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Alice Daniel

News Director

Alice Daniel is News Director for Valley Public Radio. Daniel has a master’s degree from Columbia University’s Graduate School of Journalism and more than 25 years of experience as a print and radio journalist.

As a correspondent for KQED’s The California Report, Daniel covered the Central Valley from Stockton to Bakersfield and beyond.

In addition to her broadcast and newspaper work, Daniel has been a lecturer in the Department of Media, Communications and Journalism at Fresno State for 17 years.

In 2017/2018, Daniel was a Fulbright Scholar at the University of Ghana and lived in Accra with her family. She taught print and broadcast journalism to graduate students and assisted them with producing a live radio news show. She also started an oral history project on journalists who worked during Ghana’s transition from a dictatorship to a democratic republic. A Fulbright Regional Travel Award allowed her to teach journalism seminars at Addis Ababa University in Ethiopia. 

Daniel is married to Ben Boone, a composer, jazz saxophonist and professor at Fresno State. They have two teenage sons who attend Edison High School.

On this week’s Valley Edition: Oildale has a reputation as an epicenter for drugs like heroin and meth. And yet, fatal opioid overdoses appear to be dropping. We hear from health professionals and community leaders about why—and whether the change can last.

We also talk to a Fresno Bee reporter about how social justice groups have been making their mark on city politics, and a historian on how Fresno’s soccer history is intricately tied to the experiences of migrants.

Plus: How a community garden in Madera County is helping some disenfranchised women grow, too.

Alice Daniel

Today on Valley Edition, we're taking you to Fresno's Chinatown. And we're starting at Chef Paul's Cafe.

People come from all over the state to try Chef Paul Pearson's recipes but the cafe is only open because someone bet him $1,000 that he couldn't keep a restaurant afloat in Chinatown.

Moderator Kathleen Schock talks with three people invested in Fresno's Transformative Climate Communities plan -- it’s an effort that affects Chinatown and Southwest Fresno.

Alice Daniel

There are signs the historic, three-story Buddhist temple in Fresno’s Chinatown is coming to life again.

There’s a newly erected metal fence around the property, a few cars in the parking lot and inside the ordination hall, the sounds of voices chanting in unison.

On this week’s Valley Edition: We take you to Fresno’s Chinatown where we meet the new owners of a century old Buddhist temple.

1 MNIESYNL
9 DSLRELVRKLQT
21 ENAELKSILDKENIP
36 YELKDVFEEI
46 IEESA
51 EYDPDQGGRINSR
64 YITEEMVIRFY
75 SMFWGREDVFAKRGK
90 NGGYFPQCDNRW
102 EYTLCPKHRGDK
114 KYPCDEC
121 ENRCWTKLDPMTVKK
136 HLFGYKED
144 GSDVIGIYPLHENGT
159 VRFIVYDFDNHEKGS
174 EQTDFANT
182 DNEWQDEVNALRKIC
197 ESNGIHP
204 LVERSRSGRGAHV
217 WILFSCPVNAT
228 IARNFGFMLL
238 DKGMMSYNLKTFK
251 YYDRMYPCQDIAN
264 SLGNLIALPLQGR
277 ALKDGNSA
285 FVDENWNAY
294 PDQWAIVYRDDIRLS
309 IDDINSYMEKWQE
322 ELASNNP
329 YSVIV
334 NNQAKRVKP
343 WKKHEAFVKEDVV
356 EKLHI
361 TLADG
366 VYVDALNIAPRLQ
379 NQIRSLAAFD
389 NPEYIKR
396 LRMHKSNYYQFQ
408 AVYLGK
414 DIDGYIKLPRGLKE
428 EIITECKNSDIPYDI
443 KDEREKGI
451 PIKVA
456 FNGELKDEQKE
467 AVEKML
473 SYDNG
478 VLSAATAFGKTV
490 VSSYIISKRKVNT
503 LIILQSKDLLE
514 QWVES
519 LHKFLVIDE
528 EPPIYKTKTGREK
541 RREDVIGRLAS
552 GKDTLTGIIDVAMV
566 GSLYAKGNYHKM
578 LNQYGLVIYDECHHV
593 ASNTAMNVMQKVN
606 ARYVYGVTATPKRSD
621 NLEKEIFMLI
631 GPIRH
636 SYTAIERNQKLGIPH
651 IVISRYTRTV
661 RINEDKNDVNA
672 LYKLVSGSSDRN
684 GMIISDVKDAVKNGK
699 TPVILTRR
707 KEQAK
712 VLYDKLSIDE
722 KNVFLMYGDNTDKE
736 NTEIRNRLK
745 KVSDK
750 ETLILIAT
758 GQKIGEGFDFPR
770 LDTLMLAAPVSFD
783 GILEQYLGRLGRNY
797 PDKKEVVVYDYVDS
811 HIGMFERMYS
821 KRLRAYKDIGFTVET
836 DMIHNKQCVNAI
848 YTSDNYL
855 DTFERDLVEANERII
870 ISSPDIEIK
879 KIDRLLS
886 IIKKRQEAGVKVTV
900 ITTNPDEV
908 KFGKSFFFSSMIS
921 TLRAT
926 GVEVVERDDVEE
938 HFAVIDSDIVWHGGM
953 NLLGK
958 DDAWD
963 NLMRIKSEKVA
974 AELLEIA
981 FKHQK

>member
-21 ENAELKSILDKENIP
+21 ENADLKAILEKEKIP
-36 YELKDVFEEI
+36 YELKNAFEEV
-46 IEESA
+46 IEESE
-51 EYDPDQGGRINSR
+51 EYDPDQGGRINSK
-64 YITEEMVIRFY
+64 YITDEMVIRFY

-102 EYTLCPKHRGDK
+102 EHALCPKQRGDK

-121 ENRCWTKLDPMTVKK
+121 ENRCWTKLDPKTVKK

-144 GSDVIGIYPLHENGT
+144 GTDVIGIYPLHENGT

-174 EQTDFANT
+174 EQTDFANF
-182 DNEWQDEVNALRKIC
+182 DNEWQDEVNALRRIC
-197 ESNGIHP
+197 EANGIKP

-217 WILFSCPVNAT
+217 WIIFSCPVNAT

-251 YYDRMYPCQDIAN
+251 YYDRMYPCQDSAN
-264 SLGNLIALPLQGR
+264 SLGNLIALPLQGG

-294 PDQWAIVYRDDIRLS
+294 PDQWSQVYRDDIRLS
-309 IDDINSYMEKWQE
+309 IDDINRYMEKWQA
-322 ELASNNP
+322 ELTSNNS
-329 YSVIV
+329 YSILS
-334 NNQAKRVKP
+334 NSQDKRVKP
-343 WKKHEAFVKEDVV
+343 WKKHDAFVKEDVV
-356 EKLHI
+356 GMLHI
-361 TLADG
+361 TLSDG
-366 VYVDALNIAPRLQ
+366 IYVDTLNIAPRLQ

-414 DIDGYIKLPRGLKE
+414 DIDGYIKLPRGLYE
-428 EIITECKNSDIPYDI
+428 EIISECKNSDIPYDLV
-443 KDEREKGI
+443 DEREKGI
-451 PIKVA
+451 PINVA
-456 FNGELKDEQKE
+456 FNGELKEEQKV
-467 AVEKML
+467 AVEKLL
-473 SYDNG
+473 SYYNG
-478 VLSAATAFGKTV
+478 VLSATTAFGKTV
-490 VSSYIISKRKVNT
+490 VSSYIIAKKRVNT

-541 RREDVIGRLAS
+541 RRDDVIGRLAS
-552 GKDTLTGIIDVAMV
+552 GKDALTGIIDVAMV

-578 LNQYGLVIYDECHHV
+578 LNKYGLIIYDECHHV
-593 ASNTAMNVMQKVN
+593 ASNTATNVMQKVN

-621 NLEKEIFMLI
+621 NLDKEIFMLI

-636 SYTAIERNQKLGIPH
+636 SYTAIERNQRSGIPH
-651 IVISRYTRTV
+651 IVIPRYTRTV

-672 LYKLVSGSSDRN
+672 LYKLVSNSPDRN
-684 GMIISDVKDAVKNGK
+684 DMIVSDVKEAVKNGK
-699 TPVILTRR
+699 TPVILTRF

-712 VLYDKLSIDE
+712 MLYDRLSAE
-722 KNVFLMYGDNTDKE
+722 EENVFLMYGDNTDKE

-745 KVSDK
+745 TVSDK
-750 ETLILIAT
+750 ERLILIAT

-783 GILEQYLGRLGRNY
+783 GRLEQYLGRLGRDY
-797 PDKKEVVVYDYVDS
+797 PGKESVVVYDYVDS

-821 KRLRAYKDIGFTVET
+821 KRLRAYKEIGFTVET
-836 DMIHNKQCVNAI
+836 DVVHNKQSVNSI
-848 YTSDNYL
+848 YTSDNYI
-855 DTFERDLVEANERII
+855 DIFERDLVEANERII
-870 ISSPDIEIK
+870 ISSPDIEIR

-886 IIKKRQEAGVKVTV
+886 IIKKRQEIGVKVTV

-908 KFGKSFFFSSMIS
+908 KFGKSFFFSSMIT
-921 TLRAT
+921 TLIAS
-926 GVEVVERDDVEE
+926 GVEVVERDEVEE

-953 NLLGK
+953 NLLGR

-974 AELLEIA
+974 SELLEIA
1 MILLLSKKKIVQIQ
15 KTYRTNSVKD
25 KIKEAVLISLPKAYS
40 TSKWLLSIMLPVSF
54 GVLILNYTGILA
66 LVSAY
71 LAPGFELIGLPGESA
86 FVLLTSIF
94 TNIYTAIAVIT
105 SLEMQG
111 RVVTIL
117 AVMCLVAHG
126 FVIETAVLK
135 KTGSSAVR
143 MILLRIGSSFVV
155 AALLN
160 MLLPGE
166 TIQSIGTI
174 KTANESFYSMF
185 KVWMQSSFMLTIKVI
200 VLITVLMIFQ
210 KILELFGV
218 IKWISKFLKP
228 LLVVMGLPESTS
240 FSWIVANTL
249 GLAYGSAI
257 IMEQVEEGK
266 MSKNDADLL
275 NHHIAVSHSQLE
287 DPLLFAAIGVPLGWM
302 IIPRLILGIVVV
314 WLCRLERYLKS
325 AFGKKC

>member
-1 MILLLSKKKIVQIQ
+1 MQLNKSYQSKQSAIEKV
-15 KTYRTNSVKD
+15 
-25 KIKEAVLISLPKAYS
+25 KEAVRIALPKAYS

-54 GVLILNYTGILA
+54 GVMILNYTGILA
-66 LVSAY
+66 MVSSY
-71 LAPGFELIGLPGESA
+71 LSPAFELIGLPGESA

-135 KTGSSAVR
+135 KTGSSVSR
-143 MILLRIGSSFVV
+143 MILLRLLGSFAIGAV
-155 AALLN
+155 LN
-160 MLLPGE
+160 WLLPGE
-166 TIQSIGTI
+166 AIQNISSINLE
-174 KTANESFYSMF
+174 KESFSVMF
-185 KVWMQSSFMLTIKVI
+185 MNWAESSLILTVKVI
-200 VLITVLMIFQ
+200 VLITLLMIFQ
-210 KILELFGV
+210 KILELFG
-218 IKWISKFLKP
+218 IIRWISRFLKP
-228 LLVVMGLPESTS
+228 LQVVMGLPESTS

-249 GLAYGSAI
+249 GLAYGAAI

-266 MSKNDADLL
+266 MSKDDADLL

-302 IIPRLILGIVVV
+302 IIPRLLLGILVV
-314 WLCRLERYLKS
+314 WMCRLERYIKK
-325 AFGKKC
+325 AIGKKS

Plus, high-speed rail construction has closed off three roads leading into this historic neighborhood. Local business owners tell us what that means for them, today and into the coming decades.

And what does $70 million in cap and trade funding mean for Chinatown? We also tell you about Japanese pastries, shrimp and grits, sukiyaki and a longing for chile rellenos.

Hanford Police Department

It’s November 27, 2017  at about 3 p.m. when Hanford Police Officer Jeff Davis first hears a dispatch about a deadly shooting in the small Central Valley town of Lemoore.  Minutes later, he notices a blue Dodge Charger at a traffic stop. He checks the license plate numbers against those he’s written on his hand from the BOL or Be on the Lookout.

On today’s Valley Edition: Records released under California’s new police transparency law, are giving the public an unprecedented look into how officers decide when to use force. We peel back the layers on one officer-involved shooting in Hanford. We also look at a program that’s reduced gun violence in other California cities - and some hope it could do the same in Fresno. Plus: We talk to the Fresno Bee’s political reporter about following the business interests of a local congressman.

On this week’s Valley Edition: We learn what one man’s near-death experience with a rare disease can tell us about the healthcare system. And what is the city of Fresno doing about human trafficking?

Plus, a look back at the history of corruption in the Fresno Police Department, and an equal pay case that recently made its way to the Supreme Court.

Listen to those stories and more from the podcast above.

Central California Women's Facility

Today in our studio, we talk to two formerly incarcerated women, Anna and Angel, about the difficulties of finding work and housing and re-establishing familial relationships after getting out of prison.  

On this week’s Valley Edition: We hear about a lesser-known figure in the farm labor movement. She was there before Cesar Chavez and Dolores Huerta, and now, union organizer Maria Moreno’s story is being memorialized in a new documentary film.